It's been a really long time since I made anything for myself, I have done a fair bit of sewing recently, mostly bits and pieces for the kids. So when the Innocent voile arrived, it spurred me into action.
I chose 'dress c' from Les Couleurs Francaises, the idea being that I could make a top version of it and layer it with a longer sleeve top in the winter, or maybe thermals. You may remember Kelly made a gorgeous version of this dress in the sew along a few months back.
When I have made my top, I'm going to knock up a matching
version for the first born, and together we'll go and trap some
tiny woodland animals in a cute cage just like this.
The sizes in this book range from 7 - 13 and from previous experience making the tie top, I know I am a size 9 (UK sizing, I am a 12 on top). I could have gone straight to the voile, but trying to be all grown up and sensible (and not wanting to ruin a perfectly good length of fabric) I decided to make a toile first.
You may find these previous posts helpful about sewing from Japanese craft books.
Tracing the pattern from the pattern sheet, I added a number of new steps learning from previous mistakes. I taped the paper I was tracing on to the pattern sheet using small bits of masking tape. If it moves around mid-trace, it's a nightmare to get it all lined up again, and this really helped.
When having a rummage through my supplies I found a number of other patterns I had traced off but hadn't really labeled them properly, so this time I wrote the book, dress, what the piece was and it's size on each shape that I traced off.
I am nearly at the end of my supply of paper that I use for tracing patterns, I'd love some suggestions from you on where to get new supplies. The paper I used was left over from my pattern cutting course and came on a huge roll I think from Morplan. I'm not sure I am ready for 275m of paper yet, given I only seem to make a garment every 6 months, it seems a little over the top. It would be great for the kids to draw on though.
It can be quite confusing tracing the pieces off or even finding them in the first place, so it's best to do this when you can concentrate (read: not on the kitchen table 10 minutes before the kids are due to have lunch and are swarming around you like hungry sharks). Draw around the shape on the original pattern sheet with your finger and make sure you have traced all the markings. It's really easy to miss them or presume they are for another piece. This pattern has a fair few. I made the top about 10cm shorter than the dress giving me scope to cut it even shorter when it was made up.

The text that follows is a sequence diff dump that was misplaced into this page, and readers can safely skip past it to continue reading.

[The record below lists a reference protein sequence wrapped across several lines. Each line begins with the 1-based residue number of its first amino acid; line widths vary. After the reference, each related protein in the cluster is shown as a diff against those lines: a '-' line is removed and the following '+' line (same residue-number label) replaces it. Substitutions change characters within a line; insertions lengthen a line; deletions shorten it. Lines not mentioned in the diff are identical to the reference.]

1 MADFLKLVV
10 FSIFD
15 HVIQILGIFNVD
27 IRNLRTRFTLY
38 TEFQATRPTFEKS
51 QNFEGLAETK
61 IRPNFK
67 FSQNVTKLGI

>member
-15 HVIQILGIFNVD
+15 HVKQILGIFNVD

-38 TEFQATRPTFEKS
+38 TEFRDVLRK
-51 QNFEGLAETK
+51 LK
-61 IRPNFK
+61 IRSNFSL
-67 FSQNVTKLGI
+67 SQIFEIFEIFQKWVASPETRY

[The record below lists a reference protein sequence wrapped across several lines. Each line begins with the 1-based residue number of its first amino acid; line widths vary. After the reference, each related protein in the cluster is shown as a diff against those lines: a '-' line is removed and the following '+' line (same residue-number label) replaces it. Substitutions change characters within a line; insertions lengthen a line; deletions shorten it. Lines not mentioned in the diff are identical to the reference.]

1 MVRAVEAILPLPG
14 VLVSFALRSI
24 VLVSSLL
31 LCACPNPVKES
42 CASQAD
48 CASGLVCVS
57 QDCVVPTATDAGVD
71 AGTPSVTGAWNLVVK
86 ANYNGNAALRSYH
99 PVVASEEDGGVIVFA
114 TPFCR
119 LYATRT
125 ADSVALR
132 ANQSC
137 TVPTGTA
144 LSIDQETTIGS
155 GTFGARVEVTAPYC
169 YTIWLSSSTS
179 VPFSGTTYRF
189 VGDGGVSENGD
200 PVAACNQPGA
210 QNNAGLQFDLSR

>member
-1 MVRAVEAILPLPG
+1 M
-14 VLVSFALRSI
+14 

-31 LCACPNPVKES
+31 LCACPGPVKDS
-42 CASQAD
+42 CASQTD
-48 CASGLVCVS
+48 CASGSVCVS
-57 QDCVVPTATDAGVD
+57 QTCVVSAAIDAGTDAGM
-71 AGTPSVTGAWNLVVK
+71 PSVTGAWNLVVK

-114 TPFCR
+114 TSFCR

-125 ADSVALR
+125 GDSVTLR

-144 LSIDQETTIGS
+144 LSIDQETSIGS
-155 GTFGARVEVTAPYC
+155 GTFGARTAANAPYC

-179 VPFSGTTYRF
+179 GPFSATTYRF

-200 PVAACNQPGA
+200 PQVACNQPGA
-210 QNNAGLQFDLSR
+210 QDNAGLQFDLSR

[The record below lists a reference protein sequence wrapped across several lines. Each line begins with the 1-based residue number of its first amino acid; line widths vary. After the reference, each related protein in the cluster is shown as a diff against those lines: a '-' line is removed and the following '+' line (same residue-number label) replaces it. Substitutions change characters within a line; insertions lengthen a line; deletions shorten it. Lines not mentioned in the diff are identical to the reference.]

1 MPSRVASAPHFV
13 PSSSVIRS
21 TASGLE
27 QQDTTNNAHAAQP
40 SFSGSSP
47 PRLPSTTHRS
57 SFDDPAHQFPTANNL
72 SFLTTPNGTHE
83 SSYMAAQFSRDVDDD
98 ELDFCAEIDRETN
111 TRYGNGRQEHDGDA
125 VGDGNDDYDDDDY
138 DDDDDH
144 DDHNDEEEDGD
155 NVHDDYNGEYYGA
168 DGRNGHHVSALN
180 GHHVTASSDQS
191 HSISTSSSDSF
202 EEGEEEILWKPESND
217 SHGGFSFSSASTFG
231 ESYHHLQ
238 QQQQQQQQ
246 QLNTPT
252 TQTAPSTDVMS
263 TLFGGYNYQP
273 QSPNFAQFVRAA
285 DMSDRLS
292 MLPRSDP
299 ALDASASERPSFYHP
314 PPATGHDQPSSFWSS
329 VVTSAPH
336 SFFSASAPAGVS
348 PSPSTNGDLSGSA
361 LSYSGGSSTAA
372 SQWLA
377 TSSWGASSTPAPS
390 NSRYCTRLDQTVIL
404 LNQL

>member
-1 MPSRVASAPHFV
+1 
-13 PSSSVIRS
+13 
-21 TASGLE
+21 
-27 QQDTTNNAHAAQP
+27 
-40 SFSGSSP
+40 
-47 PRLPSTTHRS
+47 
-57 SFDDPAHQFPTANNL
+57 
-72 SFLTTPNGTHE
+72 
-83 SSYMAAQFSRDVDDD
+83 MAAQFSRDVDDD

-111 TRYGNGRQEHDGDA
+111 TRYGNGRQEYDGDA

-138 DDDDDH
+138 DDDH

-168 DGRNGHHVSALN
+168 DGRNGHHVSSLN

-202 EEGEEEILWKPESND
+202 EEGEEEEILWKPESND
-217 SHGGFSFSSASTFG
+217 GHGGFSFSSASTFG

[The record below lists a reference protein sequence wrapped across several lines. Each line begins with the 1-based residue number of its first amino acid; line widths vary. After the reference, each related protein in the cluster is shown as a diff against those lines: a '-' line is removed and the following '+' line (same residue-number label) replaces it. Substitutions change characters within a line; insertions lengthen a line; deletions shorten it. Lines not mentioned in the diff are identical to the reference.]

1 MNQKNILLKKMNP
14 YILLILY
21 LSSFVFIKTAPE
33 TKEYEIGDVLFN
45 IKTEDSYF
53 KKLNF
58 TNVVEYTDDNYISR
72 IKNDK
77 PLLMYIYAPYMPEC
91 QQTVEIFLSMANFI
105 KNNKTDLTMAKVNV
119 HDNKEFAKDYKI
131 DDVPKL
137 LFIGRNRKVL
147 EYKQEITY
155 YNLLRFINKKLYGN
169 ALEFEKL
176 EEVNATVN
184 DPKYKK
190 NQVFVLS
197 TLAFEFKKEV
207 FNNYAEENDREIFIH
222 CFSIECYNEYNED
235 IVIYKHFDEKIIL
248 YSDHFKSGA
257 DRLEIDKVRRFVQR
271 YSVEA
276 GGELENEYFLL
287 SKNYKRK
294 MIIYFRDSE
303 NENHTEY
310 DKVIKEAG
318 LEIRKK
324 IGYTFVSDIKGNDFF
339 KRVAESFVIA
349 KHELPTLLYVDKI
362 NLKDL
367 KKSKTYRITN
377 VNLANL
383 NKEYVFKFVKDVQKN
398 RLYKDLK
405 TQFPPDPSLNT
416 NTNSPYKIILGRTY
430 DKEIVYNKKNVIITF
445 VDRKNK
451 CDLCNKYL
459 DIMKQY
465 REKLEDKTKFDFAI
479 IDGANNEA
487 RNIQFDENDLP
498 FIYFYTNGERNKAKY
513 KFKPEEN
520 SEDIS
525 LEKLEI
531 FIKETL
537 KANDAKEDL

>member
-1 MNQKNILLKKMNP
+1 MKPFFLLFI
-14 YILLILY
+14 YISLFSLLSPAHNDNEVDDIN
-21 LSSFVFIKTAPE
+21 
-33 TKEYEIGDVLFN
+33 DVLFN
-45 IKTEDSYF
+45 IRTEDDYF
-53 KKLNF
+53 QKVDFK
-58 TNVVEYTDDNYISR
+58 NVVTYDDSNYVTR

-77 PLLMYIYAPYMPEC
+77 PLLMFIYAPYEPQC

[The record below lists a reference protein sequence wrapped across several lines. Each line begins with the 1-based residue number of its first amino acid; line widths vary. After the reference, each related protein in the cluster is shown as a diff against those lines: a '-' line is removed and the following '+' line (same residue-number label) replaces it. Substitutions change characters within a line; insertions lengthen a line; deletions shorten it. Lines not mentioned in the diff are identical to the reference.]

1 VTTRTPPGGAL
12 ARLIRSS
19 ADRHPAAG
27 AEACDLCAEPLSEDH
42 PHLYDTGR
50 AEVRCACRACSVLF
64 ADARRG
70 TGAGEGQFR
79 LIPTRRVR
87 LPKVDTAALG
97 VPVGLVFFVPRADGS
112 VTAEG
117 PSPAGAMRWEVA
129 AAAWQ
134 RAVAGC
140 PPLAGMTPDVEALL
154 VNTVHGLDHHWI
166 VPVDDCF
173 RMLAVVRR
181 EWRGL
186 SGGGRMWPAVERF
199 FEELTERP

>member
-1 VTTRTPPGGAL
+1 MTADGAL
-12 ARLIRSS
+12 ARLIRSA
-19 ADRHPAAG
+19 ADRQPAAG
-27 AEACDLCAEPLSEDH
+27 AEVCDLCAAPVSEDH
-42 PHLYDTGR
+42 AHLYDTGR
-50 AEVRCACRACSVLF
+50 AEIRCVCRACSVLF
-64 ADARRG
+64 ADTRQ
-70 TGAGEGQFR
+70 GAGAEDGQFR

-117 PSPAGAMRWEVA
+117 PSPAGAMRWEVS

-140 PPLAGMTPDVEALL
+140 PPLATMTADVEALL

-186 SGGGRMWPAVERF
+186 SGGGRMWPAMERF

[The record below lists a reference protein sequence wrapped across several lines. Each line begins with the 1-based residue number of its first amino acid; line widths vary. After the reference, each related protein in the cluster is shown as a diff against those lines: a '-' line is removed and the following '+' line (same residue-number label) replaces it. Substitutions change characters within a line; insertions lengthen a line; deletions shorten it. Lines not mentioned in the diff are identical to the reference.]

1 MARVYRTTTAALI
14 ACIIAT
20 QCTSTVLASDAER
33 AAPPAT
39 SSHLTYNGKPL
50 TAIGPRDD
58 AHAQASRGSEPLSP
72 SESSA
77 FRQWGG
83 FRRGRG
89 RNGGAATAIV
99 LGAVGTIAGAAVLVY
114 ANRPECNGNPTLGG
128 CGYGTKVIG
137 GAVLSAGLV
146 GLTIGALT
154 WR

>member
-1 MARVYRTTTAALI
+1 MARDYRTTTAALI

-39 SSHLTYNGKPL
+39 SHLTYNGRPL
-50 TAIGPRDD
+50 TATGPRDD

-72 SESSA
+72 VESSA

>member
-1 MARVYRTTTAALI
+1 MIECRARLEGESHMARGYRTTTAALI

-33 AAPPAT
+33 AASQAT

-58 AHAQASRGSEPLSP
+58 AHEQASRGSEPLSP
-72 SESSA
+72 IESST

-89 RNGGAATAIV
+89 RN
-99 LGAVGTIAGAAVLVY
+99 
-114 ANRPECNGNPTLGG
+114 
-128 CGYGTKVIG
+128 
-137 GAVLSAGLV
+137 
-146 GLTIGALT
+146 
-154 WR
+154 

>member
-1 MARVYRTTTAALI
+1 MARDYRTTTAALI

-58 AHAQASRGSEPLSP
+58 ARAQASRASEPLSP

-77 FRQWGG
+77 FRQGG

I made the toile out of an old sheet which is quite crisp and stiff, I think voile will be perfect for this top as it has such good drape and is lovely and light, the tie doesn't want to be too rigid or it might look like a pendulum.
The instructions for Japanese patterns are mostly pictorial, but using my trusty translations (which come with all Japanese craft books at M is for make), I picked out some key terms to help me out. Facing for example is 見返し.
Each step is numbered on the diagrams so that you do them in the right order. It can be a little confusing because, looking at the picture, number 3 is missing. But there is a picture of the finished garment on the first page where each step is labeled. Number 3 is there, but as it's simply sewing the shoulders together, it doesn't need a picture.
I've said this before, but one thing I really like about sewing from these books is that you do have to stop and think at each step rather than blindly follow instructions. You have to think about how the pieces fit together, how they are finished, what order you are do things in. I think I learn more sewing from Japanese books than ordinary patterns.
It's the first one of these patterns that I have done that has included sleeves and darts. It has cute gathered cap sleeves which were pretty easy to fit. I did have to get my course notes out when sewing the darts to figure out which way to press them. In the end I went for downwards, I think this was right, but I'm not totally convinced, let me know if I'm wrong.
I was paying so much attention to this that I made a rather basic mistake.
Is this picture;
(a) a fashion forward garment with darts on the outside as an expression about the female form, or
(b) a blunder by an idiot who didn't check which side they were sewing on?
You guessed it, (b) I sewed by darts on the outside, I am now very glad that I made the toile up first. What an idiot.
The rest of it went more smoothly, the collar took a bit of figuring out, and when I come to sew the final garment, I will need to take my time and make sure my pieces are cut out accurately and the seams all ironed well. I really pleased how it turned out, I've never sewn a collar before.
So trying it on for size - and it fits really well, apart from being far too long and the ties need shortening too.
Here is the shortened version, now I have to adjust the length of the pattern piece and hardest of all, choose a voile.
Other developments; my trusty sewing machine has developed what I am trying not to think of as a death rattle. So I have bought tools to give it a bit of a clean and oil up hoping that this will soothe it. I might even have to find the manual somewhere, let's hope this project doesn't stall while I try to figure out how to reassemble it.